# Fill in the blanks: “1Cob is the free ____ category on a ____”

This is probably straightforward, but I'm having trouble writing down a precise statement. "Everyone knows" that the cobordism category $\text{2Cob}$ (all manifolds compact and oriented) is the free symmetric monoidal category on a commutative Frobenius object. What is the analogous statement for $\text{1Cob}$?

It looks something like the free symmetric monoidal category on an object with a (left and right) dual, but I'm not sure if I'm interpreting the orientation on points correctly.

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How is it symmetric monoidal? i don't think it there is a cobordism from 2 points to one point that is not a "projection". – Sean Tilson Feb 6 '11 at 4:53
Sean, it's symmetric monoidal under disjoint union. The cobordism you're talking about is part of "Frobenius" for the 2cob story, not "symmetric monoidal." – Gabriel C. Drummond-Cole Feb 6 '11 at 5:04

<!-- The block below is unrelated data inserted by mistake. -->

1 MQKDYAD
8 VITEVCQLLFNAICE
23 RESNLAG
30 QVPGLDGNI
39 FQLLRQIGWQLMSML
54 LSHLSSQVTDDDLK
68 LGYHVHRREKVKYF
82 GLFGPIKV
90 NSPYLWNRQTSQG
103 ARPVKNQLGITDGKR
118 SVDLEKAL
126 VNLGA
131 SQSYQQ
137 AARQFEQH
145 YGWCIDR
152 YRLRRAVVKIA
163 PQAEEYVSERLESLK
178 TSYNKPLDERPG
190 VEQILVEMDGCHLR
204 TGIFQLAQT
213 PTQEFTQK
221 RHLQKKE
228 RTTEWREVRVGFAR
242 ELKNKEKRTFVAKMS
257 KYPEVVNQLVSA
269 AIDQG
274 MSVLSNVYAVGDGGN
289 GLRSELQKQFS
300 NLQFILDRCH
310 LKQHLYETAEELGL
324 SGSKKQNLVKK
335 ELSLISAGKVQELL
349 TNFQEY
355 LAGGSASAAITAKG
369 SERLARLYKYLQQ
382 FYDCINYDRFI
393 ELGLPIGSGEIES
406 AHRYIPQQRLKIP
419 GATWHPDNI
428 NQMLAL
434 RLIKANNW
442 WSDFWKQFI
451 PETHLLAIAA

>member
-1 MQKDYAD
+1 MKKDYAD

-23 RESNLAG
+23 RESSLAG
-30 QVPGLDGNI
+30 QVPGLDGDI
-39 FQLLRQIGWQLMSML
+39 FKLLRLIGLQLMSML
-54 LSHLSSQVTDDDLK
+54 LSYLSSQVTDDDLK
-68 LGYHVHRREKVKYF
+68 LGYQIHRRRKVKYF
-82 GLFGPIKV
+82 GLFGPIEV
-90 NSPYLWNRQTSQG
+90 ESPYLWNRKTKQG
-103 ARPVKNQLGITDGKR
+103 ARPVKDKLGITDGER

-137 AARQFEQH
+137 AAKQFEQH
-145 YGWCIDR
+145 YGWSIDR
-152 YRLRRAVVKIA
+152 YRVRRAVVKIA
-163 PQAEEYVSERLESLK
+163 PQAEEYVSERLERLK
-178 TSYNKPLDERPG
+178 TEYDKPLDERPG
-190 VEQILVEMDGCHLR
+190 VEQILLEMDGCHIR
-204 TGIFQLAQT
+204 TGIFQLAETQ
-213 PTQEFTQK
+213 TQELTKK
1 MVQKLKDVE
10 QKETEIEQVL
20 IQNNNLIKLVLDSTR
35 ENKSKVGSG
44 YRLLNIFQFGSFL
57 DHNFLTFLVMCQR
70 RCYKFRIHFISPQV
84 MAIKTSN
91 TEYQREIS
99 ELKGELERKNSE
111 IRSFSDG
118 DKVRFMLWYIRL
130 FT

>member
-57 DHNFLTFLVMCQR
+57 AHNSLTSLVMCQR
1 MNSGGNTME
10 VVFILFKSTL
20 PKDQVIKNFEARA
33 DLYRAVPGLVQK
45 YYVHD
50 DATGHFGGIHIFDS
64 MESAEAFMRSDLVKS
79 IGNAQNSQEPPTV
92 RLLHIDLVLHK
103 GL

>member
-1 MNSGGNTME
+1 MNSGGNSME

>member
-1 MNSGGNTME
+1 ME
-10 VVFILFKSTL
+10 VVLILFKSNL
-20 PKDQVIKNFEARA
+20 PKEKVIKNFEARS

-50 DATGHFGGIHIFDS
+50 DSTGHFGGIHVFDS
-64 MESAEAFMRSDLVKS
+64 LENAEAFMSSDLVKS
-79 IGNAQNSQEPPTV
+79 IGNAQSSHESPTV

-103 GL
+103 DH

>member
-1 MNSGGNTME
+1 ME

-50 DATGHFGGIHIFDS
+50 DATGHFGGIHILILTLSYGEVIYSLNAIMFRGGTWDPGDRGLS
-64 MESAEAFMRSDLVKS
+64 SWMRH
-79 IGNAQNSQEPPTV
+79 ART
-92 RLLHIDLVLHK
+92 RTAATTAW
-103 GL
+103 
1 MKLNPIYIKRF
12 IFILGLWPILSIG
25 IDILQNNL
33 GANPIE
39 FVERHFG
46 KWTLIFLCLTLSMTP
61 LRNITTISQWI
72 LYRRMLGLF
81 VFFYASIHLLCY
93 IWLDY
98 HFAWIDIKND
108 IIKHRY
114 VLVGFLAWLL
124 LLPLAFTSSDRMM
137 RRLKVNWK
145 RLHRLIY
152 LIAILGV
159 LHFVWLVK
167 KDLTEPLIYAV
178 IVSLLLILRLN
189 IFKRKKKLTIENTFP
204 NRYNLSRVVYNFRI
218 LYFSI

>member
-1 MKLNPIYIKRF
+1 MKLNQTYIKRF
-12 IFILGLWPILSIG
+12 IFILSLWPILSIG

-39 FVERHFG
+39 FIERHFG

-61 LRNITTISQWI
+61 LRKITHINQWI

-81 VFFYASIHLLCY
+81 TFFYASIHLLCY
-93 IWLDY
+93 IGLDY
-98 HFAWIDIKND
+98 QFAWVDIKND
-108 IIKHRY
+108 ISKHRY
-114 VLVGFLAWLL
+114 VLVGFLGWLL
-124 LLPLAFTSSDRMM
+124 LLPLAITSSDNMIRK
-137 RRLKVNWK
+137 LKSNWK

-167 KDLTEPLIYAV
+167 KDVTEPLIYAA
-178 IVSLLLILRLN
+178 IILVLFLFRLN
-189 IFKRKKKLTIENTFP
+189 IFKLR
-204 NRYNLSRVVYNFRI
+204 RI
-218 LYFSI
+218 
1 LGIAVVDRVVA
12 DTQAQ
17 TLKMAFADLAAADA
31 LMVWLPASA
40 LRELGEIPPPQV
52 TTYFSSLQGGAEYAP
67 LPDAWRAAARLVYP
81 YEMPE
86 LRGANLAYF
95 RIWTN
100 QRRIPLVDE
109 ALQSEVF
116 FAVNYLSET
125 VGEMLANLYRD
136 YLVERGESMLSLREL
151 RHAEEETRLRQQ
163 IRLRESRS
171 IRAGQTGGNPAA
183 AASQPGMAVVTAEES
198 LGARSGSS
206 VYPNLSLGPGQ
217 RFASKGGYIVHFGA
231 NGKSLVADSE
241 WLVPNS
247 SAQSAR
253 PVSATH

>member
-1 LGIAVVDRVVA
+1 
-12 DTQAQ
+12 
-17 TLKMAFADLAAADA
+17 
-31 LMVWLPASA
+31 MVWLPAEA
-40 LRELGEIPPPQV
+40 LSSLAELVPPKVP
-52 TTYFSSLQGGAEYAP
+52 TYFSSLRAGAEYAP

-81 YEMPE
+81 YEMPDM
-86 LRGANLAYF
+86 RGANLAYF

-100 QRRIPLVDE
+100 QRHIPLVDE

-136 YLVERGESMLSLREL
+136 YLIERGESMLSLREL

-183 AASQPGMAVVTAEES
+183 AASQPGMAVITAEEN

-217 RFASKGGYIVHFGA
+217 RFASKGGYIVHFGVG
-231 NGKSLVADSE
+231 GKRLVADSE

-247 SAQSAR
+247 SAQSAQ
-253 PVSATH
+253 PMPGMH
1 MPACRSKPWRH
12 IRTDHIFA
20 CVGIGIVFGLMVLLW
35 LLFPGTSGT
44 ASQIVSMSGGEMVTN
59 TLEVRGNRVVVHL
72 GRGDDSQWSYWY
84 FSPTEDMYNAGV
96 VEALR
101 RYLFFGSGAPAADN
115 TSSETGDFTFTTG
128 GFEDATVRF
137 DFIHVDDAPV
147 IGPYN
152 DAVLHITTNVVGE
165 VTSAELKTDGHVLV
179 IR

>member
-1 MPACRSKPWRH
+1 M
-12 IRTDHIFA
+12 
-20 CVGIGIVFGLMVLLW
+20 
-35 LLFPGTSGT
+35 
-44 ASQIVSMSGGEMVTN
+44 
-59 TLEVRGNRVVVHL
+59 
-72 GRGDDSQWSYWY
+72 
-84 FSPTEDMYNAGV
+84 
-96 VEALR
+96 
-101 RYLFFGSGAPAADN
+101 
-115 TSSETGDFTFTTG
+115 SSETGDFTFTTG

thanks GCDC! (blank space) – Sean Tilson Feb 6 '11 at 5:18
I would have said "the free symmetric monoidal 1-category on a dualizable object", but you seem to think that this isn't quite right? How's your site-specific google-fu? Have you tried searching the TWF archives? See also ncatlab.org/nlab/show/cobordism+hypothesis . For the unoriented category, you might say it's "the free symmetric monoidal 1-category on a self-dual object". As you move up the ladder, you'll also have to start thinking about other questions, like framed versus oriented versus ... – Theo Johnson-Freyd Feb 6 '11 at 6:20
@Theo: ah. I wasn't sure enough about all the definitions on that page, but I think I know what "stable" means now. – Qiaochu Yuan Feb 6 '11 at 12:05

You might want to think of morphisms $S \to T$ as in bijection with morphisms $I \to -S + T$, where $I$ is the unit (represented by the empty 0-manifold). Then all the components or edges of the latter morphism do go from $-$ to $+$. The general rule is that an edge between points on opposite sides of the morphism go from $+$ to $+$ or $-$ to $-$, and go between points of opposite orientation if they are on the same side of the morphism. – Todd Trimble Feb 6 '11 at 13:34